The cyber space is getting dangerous as The cyber security experts have found 504 new threats were populated in the cyber space every minute in the first quarter of 2019. Experts noticed a revival in ransomware attacks as cyber criminals come out with innovations.
McAfee Labs, in its latest Threats Report for the first quarter, said ransomware samples have gone up by 118 per cent, with cyber criminals adopting new tactics and code innovations. “More than 220 crore billion stolen account credentials available on the cyber underground. New coin mining malware increased by 29 per cent,” the report said.
“The impact of these threats is very real,” Raj Samani, McAfee fellow and chief scientist, has said. “It’s important to recognise that the numbers, highlighting increases or decreases of certain types of attacks, only tell a fraction of the story. Every infection is another business dealing with outages, or a consumer facing major fraud. We must not forget for every cyber attack, there is a human cost,” he said.
McAfee analyses threat data collected by the McAfee Global Threat Intelligence cloud from over a billion sensors across multiple threat vectors across the world.
The report found new innovations in ransomware campaigns, with shifts in initial access vectors, campaign management and technical innovations in the code. “While spear-phishing remained popular, ransomware attacks increasingly targeted exposed remote access points, such as Remote Desktop Protocol (RDP). These credentials can be cracked through a brute-force attack or bought on the cyber underground. RDP credentials can be used to gain admin privileges, granting full rights to distribute and execute malware on corporate networks,” the report said.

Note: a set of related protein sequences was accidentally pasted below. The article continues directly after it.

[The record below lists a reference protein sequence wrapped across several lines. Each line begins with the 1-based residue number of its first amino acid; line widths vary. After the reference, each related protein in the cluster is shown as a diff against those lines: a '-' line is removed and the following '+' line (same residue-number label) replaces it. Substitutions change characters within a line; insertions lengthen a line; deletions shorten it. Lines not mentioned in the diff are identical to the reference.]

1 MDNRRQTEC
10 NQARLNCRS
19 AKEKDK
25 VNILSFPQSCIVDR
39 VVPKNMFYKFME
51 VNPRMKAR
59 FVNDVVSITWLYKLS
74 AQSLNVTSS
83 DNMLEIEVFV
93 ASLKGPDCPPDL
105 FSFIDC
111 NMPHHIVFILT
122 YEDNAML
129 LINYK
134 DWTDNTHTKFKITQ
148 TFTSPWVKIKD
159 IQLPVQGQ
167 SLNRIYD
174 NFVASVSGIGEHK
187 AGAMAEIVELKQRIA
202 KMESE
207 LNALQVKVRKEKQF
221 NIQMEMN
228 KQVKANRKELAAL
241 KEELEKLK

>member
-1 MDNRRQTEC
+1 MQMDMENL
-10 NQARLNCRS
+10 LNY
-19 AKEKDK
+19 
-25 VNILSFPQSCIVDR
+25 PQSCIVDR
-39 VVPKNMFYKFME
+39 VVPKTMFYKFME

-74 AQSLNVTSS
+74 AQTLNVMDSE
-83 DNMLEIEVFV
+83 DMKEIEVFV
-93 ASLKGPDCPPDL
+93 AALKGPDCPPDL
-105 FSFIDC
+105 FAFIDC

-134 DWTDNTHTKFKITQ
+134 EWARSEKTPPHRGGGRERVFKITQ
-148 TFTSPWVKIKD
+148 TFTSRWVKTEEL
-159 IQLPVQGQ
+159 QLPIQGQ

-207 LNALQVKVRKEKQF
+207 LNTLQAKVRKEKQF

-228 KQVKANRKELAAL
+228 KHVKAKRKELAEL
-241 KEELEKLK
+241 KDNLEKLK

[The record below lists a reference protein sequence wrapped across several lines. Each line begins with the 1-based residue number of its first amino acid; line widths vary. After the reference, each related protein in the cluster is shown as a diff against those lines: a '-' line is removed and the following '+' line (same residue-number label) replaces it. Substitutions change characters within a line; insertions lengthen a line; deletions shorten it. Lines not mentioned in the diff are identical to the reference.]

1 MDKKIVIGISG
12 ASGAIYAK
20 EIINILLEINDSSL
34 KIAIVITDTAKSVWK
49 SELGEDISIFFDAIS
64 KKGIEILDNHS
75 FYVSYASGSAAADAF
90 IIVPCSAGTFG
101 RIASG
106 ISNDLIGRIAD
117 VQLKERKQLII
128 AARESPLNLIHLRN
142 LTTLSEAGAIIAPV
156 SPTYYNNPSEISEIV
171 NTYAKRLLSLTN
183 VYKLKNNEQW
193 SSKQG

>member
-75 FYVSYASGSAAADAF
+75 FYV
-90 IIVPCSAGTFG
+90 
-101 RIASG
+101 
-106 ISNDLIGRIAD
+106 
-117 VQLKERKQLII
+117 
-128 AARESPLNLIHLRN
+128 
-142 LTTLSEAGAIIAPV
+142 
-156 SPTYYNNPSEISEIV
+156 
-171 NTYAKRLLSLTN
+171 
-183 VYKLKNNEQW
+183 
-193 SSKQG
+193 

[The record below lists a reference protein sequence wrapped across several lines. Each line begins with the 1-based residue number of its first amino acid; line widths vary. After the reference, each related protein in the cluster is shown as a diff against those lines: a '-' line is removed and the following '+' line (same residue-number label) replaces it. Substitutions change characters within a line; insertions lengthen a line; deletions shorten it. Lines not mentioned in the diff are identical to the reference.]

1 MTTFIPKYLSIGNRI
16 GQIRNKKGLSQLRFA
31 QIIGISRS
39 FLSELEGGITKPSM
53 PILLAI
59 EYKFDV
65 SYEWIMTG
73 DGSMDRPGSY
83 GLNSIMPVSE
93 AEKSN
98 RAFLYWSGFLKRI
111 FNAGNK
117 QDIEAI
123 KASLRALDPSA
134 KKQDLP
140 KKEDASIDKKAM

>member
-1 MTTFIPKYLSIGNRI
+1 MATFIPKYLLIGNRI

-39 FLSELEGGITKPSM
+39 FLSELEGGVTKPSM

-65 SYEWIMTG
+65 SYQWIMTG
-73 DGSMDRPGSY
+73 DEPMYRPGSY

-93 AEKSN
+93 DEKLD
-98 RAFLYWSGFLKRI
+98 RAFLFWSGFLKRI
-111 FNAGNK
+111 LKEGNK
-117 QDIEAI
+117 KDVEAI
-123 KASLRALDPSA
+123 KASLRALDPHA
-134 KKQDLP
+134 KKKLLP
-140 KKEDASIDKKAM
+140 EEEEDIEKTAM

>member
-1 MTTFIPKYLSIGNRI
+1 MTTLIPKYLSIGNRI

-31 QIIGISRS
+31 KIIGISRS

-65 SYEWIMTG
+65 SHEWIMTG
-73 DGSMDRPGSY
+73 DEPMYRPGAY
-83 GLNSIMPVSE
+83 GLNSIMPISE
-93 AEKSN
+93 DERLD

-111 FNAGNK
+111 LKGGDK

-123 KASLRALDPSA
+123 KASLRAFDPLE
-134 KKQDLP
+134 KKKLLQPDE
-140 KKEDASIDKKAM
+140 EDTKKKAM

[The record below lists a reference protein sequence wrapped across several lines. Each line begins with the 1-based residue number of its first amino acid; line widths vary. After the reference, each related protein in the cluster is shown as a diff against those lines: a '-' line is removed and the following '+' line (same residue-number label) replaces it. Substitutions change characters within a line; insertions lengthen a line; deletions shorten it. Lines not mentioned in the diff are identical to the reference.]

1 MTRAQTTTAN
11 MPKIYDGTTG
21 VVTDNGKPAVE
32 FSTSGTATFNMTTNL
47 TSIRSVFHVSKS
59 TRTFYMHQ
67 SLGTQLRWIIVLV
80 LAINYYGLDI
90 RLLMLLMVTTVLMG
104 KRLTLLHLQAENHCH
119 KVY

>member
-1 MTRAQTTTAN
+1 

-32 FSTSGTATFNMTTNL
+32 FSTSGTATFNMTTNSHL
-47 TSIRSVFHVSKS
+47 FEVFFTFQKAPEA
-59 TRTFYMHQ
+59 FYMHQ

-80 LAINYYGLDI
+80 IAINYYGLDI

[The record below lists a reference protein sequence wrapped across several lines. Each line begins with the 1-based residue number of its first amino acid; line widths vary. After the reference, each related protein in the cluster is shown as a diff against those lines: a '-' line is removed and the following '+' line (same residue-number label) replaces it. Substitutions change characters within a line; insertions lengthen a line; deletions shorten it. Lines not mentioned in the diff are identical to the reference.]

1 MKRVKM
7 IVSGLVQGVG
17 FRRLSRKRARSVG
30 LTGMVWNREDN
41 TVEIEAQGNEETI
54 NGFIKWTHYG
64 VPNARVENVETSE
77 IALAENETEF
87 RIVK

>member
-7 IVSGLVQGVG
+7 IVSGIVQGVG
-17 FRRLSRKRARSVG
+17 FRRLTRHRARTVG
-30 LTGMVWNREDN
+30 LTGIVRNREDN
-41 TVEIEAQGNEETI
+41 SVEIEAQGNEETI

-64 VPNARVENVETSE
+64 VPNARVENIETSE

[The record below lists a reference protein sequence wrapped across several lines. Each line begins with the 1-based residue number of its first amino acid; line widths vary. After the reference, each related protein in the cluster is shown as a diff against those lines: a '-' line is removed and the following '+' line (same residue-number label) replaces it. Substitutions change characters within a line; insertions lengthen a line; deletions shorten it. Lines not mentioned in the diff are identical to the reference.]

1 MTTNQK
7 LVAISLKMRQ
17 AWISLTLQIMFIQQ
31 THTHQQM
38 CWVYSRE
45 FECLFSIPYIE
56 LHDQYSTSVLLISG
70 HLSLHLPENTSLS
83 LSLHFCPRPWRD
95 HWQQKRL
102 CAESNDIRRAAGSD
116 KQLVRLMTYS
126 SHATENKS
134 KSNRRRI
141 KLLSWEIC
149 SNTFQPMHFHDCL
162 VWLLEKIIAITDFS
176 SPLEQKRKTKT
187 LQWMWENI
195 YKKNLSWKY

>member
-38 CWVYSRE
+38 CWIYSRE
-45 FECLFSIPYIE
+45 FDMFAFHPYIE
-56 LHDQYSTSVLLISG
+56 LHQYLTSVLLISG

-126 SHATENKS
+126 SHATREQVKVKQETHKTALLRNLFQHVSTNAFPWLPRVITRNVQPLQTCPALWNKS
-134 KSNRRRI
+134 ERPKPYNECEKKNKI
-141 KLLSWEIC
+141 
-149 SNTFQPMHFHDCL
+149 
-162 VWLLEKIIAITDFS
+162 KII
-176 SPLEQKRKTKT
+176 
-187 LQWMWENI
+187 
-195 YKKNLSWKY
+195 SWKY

The most active ransomware families of the quarter appeared to be Dharma (also known as Crysis), GandCrab, Ryuk and Anatova. “Paying ransoms encourages criminal businesses and perpetuates attacks. There are other options such as decryption tools,” Christiaan Beek, McAfee lead scientist, said.
The report found an increase of 29 per cent in new coin mining malware. CookieMiner malware is targeting Apple users, attempting to obtain bitcoin wallets credentials. As a by-product, the malware also gained access to passwords and browsing data.
The IoT (Internet of Things) devices continue to attract hackers. Total IoT malware grew 154 per cent over the past four quarters.